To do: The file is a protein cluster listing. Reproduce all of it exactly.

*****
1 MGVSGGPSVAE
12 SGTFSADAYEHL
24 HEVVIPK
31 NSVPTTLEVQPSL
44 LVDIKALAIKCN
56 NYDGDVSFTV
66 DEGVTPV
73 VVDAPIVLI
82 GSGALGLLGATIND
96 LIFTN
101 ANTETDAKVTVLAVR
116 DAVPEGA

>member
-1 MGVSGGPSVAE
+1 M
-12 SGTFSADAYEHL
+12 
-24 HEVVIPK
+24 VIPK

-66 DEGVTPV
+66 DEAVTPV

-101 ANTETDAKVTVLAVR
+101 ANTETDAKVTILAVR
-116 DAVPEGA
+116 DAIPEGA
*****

1 MGVSGGPSVAE
12 SGTFSADAYEHL
24 HEVVIPK
31 NSVPTTLEVQPSL
44 LVDIKALAIKCN
56 NYDGDVSFTV
66 DEGVTPV
73 VVDAPIVLI
82 GSGALGLLGATIND
96 LIFTN
101 ANTETDAKVTVLAVR
116 DAVPEGA

>member
-1 MGVSGGPSVAE
+1 M
-12 SGTFSADAYEHL
+12 
-24 HEVVIPK
+24 VIPK

-66 DEGVTPV
+66 DEAVTPV

-101 ANTETDAKVTVLAVR
+101 ANTETDAKVTILAVR
-116 DAVPEGA
+116 DAIPEGA